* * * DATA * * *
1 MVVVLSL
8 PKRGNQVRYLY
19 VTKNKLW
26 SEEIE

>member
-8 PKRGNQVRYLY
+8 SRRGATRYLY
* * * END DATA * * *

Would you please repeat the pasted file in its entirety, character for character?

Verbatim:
1 MVVVLSL
8 PKRGNQVRYLY
19 VTKNKLW
26 SEEIE

>member
-8 PKRGNQVRYLY
+8 SRRGATRYLY